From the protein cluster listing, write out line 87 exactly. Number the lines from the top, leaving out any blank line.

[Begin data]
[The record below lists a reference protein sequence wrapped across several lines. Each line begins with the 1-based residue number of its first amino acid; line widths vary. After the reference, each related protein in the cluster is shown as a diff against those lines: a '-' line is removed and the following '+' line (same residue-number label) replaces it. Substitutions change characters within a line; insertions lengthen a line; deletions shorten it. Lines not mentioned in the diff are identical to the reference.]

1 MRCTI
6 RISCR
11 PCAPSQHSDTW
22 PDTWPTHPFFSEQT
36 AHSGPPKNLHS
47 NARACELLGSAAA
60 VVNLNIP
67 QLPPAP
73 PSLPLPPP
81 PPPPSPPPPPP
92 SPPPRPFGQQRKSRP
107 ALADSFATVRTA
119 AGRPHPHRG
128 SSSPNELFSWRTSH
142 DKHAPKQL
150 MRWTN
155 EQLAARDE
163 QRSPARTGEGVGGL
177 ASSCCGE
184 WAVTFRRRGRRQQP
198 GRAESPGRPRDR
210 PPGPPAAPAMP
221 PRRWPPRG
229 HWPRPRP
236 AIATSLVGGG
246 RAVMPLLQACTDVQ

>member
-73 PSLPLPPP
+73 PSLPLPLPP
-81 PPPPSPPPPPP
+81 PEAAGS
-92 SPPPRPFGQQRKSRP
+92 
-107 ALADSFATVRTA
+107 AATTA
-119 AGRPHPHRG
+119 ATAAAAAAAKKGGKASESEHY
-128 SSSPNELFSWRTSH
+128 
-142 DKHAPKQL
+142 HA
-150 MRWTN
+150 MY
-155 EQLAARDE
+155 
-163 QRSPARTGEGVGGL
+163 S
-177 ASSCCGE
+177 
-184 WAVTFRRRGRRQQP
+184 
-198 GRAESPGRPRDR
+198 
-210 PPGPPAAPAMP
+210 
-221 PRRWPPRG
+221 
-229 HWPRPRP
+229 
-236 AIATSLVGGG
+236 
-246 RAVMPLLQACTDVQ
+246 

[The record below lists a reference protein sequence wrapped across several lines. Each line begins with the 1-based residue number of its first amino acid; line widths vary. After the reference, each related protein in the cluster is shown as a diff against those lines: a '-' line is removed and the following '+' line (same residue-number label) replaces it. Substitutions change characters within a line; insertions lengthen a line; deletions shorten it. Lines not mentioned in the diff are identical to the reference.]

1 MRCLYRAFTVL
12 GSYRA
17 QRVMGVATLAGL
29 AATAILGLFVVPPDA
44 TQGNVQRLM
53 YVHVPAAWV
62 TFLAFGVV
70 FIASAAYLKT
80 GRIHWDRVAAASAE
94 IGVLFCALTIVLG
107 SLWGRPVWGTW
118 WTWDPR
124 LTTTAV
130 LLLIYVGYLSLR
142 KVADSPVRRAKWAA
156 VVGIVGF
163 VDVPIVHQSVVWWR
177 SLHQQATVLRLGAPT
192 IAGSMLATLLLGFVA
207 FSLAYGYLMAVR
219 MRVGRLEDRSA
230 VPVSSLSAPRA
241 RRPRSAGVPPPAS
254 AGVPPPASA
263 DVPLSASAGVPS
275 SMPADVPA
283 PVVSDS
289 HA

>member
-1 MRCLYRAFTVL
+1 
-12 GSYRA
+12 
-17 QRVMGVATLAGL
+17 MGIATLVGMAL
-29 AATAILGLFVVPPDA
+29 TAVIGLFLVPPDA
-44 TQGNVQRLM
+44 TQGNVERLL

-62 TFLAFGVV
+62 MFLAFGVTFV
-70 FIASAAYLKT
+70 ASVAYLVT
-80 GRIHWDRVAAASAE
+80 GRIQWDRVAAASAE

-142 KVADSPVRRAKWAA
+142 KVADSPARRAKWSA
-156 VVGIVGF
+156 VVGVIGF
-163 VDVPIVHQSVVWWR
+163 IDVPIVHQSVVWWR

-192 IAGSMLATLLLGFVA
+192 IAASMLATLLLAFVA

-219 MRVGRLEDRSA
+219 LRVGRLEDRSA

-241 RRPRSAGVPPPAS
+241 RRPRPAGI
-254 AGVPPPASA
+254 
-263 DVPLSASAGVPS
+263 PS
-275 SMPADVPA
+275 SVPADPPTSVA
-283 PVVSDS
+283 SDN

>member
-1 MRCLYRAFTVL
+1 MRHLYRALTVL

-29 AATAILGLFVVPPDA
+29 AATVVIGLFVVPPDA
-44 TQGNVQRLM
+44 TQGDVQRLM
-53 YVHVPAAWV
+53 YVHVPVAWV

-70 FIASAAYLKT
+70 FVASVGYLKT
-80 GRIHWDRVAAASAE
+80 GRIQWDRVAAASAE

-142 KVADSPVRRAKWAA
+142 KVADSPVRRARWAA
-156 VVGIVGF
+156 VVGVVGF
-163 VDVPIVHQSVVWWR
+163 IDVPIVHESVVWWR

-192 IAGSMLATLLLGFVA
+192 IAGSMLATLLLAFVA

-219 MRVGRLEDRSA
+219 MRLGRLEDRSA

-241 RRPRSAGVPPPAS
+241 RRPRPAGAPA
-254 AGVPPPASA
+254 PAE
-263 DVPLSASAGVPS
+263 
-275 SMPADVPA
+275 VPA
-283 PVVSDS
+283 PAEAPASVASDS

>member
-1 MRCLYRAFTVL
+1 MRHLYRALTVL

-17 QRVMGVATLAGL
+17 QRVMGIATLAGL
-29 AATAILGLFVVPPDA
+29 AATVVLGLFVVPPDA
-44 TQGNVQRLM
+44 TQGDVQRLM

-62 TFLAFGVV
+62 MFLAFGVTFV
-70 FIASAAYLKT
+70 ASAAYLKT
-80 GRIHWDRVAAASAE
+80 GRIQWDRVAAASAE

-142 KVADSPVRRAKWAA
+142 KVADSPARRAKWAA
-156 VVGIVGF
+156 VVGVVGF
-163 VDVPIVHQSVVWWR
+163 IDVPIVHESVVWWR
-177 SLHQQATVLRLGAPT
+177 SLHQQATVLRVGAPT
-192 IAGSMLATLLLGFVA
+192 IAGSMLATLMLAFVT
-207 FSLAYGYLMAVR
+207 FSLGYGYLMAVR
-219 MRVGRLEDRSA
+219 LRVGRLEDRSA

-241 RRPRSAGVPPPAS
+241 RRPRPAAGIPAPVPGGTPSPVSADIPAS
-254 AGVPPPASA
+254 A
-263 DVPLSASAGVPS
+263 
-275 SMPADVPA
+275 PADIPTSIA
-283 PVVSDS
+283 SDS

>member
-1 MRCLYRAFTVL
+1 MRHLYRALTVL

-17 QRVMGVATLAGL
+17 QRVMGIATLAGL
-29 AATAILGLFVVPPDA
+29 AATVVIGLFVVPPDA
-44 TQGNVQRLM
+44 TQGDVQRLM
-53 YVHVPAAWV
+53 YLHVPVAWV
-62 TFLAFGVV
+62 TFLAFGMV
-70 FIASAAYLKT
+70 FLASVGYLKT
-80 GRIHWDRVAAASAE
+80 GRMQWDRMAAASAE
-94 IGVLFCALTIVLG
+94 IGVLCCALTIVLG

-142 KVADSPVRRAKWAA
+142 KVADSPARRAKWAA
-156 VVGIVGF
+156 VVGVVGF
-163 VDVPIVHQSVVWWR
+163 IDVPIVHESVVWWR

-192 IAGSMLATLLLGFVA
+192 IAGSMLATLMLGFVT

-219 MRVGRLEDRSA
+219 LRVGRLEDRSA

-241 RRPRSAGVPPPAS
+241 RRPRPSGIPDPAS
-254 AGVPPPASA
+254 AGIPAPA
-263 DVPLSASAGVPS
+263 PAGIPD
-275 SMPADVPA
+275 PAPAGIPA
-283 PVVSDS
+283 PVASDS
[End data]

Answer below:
230 VPVSSLSAPRA